When Dee Forbes, the director general of RTÉ, took up the role in July, the industry all knowingly nodded at one other: “She’ll have to make cuts - something will have to give”.
A fair assessment. RTE is in dire financial straits and, despite a couple of years of breaking even, it has been for some time. On the back of the general election, the 1916 commemorations, and a lot of sport, it is facing a budget deficit of €20 million this year. The money has to come from somewhere, and most people in the media said RTÉ has too many strings to its bow. Something had to go.
Based on fact, based on hunches, based on nothing, gossip flew through Montrose. RTÉ could remove entire limbs, the rumour factory said. The concert orchestra, or Fair City, or even RTÉ2 could be on the chopping board, were the whispers on Dublin 4 corridors.
But then, after all the talk, RTÉ did what everyone said it should do. It made a cut - and all hell broke loose.
The state broadcaster announced last week that it would commission all young people’s programmes from the independent sector. In a statement, it said: “RTÉ is not reducing its commitment to young people’s programmes, nor is it reducing spend.”
The decision has been deferred until January after the RTÉ Trade Union Group pointed out that there was a breach of its “guiding principles agreement”, which commits to prior consultation on significant issues.
The more cynical among us (i.e. me) might see the kids programming as a warning shot from RTÉ management. RTÉ needs more money if it is going to continue providing all of its services. There is no escaping that.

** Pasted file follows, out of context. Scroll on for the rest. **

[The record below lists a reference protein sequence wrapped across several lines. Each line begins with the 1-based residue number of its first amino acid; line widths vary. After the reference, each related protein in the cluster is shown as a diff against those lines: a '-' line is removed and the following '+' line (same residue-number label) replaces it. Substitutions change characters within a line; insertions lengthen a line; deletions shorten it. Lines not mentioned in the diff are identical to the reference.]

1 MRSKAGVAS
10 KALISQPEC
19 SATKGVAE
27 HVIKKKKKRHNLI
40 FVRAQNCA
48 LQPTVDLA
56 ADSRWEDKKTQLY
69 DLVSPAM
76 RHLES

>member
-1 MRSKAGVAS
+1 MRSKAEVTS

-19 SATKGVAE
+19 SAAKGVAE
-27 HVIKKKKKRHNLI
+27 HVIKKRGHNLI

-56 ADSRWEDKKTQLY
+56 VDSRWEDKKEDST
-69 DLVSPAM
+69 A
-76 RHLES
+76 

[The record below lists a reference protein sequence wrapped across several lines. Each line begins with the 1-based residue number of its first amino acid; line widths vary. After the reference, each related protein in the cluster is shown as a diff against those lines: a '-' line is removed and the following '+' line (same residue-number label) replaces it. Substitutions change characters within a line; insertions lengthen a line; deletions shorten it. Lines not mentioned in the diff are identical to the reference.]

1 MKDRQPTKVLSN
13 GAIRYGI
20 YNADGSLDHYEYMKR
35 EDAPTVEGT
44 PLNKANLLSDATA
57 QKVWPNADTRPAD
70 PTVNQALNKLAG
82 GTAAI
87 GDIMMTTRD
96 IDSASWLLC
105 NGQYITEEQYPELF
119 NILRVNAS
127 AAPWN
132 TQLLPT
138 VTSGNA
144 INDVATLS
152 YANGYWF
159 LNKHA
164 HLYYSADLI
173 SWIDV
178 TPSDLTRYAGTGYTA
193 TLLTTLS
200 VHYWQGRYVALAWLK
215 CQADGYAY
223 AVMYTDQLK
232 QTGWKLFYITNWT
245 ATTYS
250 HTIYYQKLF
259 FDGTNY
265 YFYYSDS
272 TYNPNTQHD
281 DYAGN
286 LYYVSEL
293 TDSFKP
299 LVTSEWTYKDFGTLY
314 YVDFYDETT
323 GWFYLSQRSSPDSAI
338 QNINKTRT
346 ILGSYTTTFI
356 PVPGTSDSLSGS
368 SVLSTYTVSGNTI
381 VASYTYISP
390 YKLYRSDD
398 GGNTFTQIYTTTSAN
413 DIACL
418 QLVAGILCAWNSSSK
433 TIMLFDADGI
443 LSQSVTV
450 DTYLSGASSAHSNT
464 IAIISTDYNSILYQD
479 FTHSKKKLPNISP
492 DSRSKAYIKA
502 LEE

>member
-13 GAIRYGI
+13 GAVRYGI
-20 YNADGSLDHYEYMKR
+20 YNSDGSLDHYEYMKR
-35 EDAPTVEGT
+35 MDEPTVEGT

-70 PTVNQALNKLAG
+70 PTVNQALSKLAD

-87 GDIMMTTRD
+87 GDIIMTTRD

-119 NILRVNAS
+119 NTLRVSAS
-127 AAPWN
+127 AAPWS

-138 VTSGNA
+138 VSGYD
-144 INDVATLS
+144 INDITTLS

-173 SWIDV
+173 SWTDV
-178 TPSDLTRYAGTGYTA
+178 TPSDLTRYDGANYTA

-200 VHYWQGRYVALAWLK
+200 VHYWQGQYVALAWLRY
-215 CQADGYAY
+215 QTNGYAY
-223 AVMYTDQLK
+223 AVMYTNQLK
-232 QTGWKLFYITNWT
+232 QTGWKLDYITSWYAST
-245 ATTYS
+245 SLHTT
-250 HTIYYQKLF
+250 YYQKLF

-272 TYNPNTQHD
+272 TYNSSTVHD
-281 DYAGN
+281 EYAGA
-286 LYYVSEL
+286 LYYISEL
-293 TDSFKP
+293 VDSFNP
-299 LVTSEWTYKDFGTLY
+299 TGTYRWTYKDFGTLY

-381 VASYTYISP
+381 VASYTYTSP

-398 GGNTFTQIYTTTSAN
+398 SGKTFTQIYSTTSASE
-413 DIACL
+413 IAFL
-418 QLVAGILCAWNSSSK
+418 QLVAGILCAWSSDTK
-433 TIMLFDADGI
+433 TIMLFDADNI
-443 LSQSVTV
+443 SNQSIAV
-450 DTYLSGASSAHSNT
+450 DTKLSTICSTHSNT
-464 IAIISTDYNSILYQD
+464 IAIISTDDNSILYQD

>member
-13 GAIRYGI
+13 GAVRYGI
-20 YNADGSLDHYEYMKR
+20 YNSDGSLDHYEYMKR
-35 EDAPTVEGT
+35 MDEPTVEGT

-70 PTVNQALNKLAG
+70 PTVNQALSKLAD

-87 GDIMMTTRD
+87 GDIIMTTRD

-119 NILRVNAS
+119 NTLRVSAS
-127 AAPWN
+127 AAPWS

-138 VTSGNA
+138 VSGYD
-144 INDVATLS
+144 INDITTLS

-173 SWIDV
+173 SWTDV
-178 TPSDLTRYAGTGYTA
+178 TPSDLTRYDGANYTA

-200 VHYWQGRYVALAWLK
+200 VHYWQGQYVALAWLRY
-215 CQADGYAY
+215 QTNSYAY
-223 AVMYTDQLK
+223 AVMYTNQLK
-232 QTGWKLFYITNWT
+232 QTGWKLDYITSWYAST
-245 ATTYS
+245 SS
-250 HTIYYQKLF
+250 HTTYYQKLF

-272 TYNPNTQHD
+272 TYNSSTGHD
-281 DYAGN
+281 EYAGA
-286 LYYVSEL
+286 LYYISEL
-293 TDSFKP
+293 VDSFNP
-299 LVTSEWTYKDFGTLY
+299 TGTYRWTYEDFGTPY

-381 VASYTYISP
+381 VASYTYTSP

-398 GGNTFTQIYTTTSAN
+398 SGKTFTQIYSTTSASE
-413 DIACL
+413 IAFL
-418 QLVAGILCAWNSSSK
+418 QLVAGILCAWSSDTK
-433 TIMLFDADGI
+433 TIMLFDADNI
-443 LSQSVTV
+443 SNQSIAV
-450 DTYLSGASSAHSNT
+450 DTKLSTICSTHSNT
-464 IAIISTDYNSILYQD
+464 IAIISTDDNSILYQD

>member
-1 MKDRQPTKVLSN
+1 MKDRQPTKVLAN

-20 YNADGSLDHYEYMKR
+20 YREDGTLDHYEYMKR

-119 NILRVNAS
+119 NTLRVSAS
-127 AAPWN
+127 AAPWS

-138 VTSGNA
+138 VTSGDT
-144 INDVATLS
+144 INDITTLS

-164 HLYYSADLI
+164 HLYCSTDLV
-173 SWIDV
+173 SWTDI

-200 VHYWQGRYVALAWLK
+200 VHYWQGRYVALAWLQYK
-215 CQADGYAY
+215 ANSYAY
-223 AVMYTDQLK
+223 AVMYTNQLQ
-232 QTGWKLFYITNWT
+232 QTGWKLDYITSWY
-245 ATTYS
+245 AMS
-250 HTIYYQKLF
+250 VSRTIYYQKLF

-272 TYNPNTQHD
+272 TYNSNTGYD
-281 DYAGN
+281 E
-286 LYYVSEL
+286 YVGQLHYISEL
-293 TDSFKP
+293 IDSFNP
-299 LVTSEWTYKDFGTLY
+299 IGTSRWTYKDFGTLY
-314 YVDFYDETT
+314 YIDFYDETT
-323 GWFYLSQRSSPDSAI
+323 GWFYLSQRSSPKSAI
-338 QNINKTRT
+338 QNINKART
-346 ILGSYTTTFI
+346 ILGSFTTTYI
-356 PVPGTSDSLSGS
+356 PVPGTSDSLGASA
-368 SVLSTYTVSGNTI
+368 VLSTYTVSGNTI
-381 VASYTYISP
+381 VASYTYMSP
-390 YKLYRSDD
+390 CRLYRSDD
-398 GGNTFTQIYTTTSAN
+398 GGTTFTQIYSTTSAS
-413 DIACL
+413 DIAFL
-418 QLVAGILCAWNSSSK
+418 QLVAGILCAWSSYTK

I began covering media and marketing two years ago this month and still I remember ministers and governments long before then talking about how vital it was to ensure RTÉ has the appropriate funding. The people - both in RTÉ management and in government - have changed, but the funding problem still has not been dealt with.
Compared to a huge and irreversible decision like selling 2fm, outsourcing kids programming, which could be reversed in the future, is not the most extreme but still gets a huge attention.
Maybe this is Forbes’ way of telling the government that the time for talking is over - if RTÉ's finances are not shored up, services will be cut. She is said to have a good relationship with the current Minister of Communications, Denis Naughten, who is apparently eager to leave his mark. For his part, Naughten, recently instructed the Department of Communications to examine TV licence evasion, which is thought to cost RTE up to €40 million a year, as “a matter of priority”.
So maybe, finally, the RTE funding issue will be addressed. If not, Dustin the Turkey won’t be the only one in a foul mood.